Let's make one thing clear. My indictment of the entertainment value of Game 6 has nothing to do with the fact that it carried a 0-0 score late into the third period. I'm thoroughly capable of enjoying a low scoring contest as long as quality hockey is being played, and the clinching game of a series whose previous goal differentials bared more shocking disparities than the 'before' and 'after' pictures on infomercials was not short on action.
Unfortunately, that action was tarnished by the untimely tweet of a whistle that could not be forgotten for what ultimately ended up amounting to two-thirds of a hard fought elimination game. Each minute that passed between this play...
...and this play...
...was responsible for a growth in the pit of the stomach of every uninvested hockey fan that didn't want to see the greatest championship in all of sports decided by an instinctual exhale from an overanxious official. Unlike most people, I didn't mind seeing the best player in the sport raise the Stanley Cup for a third time, but I would be lying if I said if I felt right about him doing so under shitty conditions that felt inevitable with how often the NHL gets in it's own way. Obviously the whistle that was more premature than the ejaculation that spawned Mike Milbury was equally as accidental and unabortable, but as soon as it was ever-so-faintly heard on the replay there was very little doubt it was going to become the lasting narrative of the night.
Watching the last two periods of that were like watching a horror movie that has an incredibly foreseeable and unsatisfying ending. Every passing scoring chance served as a fading glimmer of hope for a Predators team that was destined to have their hearts ripped out, and the aesthetically unpleasing goal that served as the predictable murder weapon made for an ending that had people leaving the proverbial theatre in disappointment. For the first time in a long time it wasn't the NHL's own ineptitude that had a disastrous effect on the outcome of the game, but that doesn't make it any easier to get past the idea that it wasn't solely decided by the players on the ice. Credit goes to Sidney Crosby and Evgeni Malkin for dragging a young team to the promised land while playing in front of a stack of human parking cones, but - man, oh man - as much as the Penguins and their fans would disagree, glory doesn't get more gloomy than that.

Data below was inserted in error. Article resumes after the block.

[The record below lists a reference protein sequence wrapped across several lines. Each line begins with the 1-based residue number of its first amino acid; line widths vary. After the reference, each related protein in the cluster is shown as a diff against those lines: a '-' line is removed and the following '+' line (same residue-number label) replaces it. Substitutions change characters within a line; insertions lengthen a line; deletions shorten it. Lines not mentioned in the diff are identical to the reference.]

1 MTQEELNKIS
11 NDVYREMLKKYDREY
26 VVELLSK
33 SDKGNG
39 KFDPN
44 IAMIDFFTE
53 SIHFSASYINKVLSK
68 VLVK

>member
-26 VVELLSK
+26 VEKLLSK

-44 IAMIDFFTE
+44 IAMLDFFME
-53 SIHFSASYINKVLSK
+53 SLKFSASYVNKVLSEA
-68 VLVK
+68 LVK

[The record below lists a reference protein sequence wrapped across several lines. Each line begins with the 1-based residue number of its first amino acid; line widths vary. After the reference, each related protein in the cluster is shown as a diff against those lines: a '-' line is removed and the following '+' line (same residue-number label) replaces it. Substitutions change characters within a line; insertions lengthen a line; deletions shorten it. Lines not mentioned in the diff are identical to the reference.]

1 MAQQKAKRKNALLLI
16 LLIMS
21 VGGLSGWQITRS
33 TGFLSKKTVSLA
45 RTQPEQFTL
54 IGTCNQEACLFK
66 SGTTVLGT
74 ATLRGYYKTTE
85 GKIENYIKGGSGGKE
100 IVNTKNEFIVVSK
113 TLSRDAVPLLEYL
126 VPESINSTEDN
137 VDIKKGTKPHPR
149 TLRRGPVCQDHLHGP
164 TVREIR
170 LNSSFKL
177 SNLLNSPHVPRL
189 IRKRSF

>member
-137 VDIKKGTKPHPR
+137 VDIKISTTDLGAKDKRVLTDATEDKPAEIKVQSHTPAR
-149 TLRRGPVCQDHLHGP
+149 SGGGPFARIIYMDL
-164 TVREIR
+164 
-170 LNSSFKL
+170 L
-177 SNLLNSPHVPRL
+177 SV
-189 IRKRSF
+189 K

P.S. Obviously the Predators are deserving of sympathy, but - if only for today - it's their fans who I am truly worried about. Two months of playoff hockey in a party city that ends in dubious, depressing fashion late on a Sunday night? You've never experienced that level of scaries. I have had some shitty, shitty Mondays, but a pounding headache is nothing compared to crushed dreams and hands that reek of dead catfish.